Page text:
Mexican Orange (choisya) Help? (Pics)

gardenbug(8b)February 18, 2011

I'm in Zone 8b, Fraser Valley, BC

I just went out to take a look at my Mexican Orange and I took a couple of pics. I noticed several of the stems have lost their leaves and it looks somewhat bare in places. Also, some of the tips have turned brown. Should I prune it or cut off the brown tips? Will the leaves grow back? Should I give it some fertilizer? If so, what should I use and when?

Thank you for your help.

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gardenbug(8b)

I'm sorry, I forgot to add the pics. Here they are:
I just want to know if I should prune it now or not. Or should I just remove all the dead ends. They are starting to sprout some new growth. Thanks for helping me.

    Bookmark   February 18, 2011 at 5:01PM
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Embothrium(USDA 8 Sunset 5 WA)

Wants the warmth and good drainage of its Mexican native habitat. For you it would seem to be strictly a sheltered, sunny nook plant not situated where blasted by winter winds coming down the valley. Many specimens damaged by coldest winters even in Seattle, where it is milder than up there (Seattle is not at the mouth of a major river that drains continental air from the interior, unlike Vancouver and Portland; various kinds of trees and shrubs are more able to overwinter intact in Seattle than they are in Portland, even though Portland is some distance to the south).

When tops of plants of all kinds look bad it is often due to unfavorable conditions at the root, I am sure you will have to lift your shrub and put it in a better spot to keep it going at all well. If planted in soil on the heavy side washing the roots and replanting in a much lighter soil may be needed. Maybe try it next month or even later, when it is warmer. But well before the top starts to grow much, whenever that is.

... hardy to 15ðF/ð9ðC. ... prone to root rot and crown rot if drainage is poor

Here is a link that might be useful: Choisya ternata - Mexican Orange, Mock Orange - Plant Finder- Sunset.com

    Bookmark   February 18, 2011 at 5:48PM
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xantippe(8 Portland OR)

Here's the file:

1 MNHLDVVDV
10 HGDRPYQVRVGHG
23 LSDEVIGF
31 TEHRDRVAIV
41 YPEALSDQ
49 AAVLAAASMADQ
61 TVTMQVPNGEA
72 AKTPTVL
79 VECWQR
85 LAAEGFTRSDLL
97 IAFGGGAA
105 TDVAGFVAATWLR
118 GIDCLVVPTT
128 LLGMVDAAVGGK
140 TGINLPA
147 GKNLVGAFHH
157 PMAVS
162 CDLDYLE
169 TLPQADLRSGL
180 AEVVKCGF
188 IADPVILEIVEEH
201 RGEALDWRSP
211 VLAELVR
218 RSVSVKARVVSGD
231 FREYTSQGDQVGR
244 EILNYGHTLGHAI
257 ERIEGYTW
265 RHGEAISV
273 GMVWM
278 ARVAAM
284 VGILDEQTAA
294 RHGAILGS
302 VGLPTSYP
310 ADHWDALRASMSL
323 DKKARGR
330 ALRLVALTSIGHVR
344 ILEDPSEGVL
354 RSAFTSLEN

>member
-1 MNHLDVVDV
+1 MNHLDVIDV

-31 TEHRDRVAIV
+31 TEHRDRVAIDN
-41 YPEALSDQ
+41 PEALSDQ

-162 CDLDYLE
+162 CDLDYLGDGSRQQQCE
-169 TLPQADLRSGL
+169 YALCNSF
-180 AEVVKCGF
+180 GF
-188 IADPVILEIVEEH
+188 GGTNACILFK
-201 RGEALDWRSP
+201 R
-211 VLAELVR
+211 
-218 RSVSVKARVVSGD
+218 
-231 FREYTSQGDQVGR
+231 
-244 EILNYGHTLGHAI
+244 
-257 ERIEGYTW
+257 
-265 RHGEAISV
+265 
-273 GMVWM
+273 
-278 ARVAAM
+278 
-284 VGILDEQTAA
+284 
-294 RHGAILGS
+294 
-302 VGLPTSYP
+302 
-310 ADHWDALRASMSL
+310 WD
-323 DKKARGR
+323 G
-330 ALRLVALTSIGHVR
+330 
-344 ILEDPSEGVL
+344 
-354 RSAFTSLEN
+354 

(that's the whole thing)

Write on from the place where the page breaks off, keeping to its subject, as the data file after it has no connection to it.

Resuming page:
I have a one against the west-facing side of my house, and it looks like that every winter. I prune off the damaged growth in the spring (March or April), and by May, it's looking fabulous. It IS in an incredibly warm micro-climate, however. So, if yours isn't too big or established to move, I would consider that. Also, yours looks pretty leggy in general. Pruning it every year should help with that, too.

    Bookmark   February 18, 2011 at 11:33PM
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Embothrium(USDA 8 Sunset 5 WA)

Local soils get cold and soggy in winter, making conditions much worse for kinds of plants needing warm and well aerated soils. Even rhododendrons, although adversely affected by heating up of the root zone do not do well in the heaviness of many local soils, particularly if flooding or puddling sometimes occur.

Even the locally native lowland Rhododendron macrophyllum is seen growing naturally pretty much only in areas with sandy or otherwise very well - even excessively - drained soils. One site I was on one time had been cleared for development but not yet developed after at least a few years. Hundreds of coast rhododendron seedlings were growing together with those of hairy manzanita - the presence of the latter showing just what kind of soil the rhododendron responds to.

The native rhododendron being absent from extensive areas not having perfect drainage is not unusual behavior, many other kinds of plants occur in nature only where soils are just so. Extensive sections in our region having mostly the same small set of native trees and shrubs dominating the uncleared landscape is due in part to glaciation diminishing the assortment but also due to the excellent aeration and drainage demanded by so many plants not being present.

If you are on the flat there in the Fraser River drainage the vegetation on your lot, before it was developed may have been most wetland species.

    Bookmark   February 19, 2011 at 12:03AM
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gardenbug(8b)

Thank you for helping me with this. I will wait a little after it warms up a bit and then I'll see if I can find a more sunnier and sheltered spot for it. The location it is in now, gets morning shade and afternoon sun. Drainage is good where it is but it really isn't sheltered from the winds.

I appreciate you help on this. One question? If I do prune it now, will I lose the flowers this year? Thanks again.

    Bookmark   February 19, 2011 at 2:43PM
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